No matter your opinion of President Donald Trump, he is certainly following through on some of his biggest campaign promises in the first weeks of his presidency.
Yesterday, he set in motion plans to stop refugees from some Muslim-majority nations from entering the U.S. and to crack down on undocumented immigrants and build a border wall with Mexico. For his ardent supporters, that’s probably very heartening. But for opponents, and especially vulnerable families who stand to be affected by those moves, it’s scary.
What do these actions mean for them? And what do they mean for all Americans?
Detroit Today host Stephen Henderson speaks with two prominent local voices in Southeast Michigan’s Arab, Muslim, and minority communities. Osama Siblani is the publisher of Arab American News. Hayg Oshagan is an associate professor of communications with a specialization in ethnic and minority media at Wayne State University, and he is the founder of New Michigan Media.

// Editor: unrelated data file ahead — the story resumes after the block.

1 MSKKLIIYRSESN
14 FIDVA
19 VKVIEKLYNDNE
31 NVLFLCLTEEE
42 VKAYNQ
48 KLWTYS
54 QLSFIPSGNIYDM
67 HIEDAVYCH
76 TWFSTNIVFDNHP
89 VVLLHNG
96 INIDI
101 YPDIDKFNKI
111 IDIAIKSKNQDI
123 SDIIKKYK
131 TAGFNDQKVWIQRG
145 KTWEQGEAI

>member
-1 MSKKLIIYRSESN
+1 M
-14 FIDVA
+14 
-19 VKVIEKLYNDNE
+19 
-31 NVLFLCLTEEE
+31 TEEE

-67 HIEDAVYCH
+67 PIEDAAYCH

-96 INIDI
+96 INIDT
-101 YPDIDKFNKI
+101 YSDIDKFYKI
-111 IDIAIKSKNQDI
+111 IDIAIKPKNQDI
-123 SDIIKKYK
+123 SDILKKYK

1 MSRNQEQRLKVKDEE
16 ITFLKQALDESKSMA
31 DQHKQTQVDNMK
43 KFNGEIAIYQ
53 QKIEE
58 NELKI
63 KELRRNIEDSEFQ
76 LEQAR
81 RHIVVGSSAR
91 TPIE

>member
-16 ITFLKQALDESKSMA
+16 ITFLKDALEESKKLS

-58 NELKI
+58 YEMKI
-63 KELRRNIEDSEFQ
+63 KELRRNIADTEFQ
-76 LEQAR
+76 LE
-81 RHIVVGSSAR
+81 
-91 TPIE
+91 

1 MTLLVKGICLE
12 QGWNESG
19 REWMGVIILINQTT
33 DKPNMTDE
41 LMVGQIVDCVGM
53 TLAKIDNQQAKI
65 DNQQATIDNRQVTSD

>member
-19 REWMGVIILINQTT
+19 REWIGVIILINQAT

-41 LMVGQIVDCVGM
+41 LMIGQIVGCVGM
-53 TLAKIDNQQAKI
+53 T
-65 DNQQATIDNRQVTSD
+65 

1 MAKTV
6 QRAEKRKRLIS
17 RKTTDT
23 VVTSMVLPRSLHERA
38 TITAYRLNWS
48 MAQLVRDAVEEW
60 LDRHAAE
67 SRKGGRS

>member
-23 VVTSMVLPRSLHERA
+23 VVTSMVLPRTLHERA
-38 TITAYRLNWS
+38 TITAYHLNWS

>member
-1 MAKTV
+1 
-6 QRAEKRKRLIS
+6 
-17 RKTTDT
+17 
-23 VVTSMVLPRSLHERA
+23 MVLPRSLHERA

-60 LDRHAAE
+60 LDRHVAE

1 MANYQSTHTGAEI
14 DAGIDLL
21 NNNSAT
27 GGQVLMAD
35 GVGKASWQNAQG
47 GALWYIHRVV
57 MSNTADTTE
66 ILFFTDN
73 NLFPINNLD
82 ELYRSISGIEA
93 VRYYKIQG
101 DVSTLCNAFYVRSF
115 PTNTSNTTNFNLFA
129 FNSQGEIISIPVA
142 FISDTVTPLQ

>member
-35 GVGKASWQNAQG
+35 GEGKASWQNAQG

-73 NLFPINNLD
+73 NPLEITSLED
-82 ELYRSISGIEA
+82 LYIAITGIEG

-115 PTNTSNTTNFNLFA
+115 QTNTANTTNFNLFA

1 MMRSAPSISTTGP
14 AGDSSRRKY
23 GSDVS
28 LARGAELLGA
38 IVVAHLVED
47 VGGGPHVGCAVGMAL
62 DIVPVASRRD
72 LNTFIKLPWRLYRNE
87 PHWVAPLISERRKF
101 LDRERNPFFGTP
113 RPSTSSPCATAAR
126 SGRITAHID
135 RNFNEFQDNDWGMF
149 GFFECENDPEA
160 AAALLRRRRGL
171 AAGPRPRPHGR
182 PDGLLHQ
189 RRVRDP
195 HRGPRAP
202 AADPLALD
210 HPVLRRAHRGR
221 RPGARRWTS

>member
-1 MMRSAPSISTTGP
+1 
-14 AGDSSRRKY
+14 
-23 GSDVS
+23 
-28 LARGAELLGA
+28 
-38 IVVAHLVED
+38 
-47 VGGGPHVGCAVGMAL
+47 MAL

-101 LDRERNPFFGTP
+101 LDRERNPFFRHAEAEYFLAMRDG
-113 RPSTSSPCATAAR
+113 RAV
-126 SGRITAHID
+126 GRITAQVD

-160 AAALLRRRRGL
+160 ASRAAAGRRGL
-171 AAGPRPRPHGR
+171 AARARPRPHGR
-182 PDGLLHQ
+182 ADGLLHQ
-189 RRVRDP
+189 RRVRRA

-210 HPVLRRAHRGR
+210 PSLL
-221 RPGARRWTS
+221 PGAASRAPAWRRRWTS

“If America wants to limit immigration, if America wants to limit refugees to the United States, then America should really examine its foreign policy in the world,” says Siblani. “We invaded Iraq, destroyed the country, now we’re going to blacklist people from Iraq or put them on a no-entry list?”
Oshagan says, even if Trump isn’t ultimately able to directly achieve some of his immigration and refugee goals, his rhetoric alone could cause a “chilling effect” on people entering the U.S.
“My worry is that it’s creating a culture of fear and a culture of blame,” he says. “It’s the kind of fear that allowed (President Franklin D. Roosevelt) to create his internment camps. This fear, this blame, this attack on small population groups that are relatively defenseless has led us down really bad roads in the past as Americans.”
Click on the audio player above to hear the full conversation.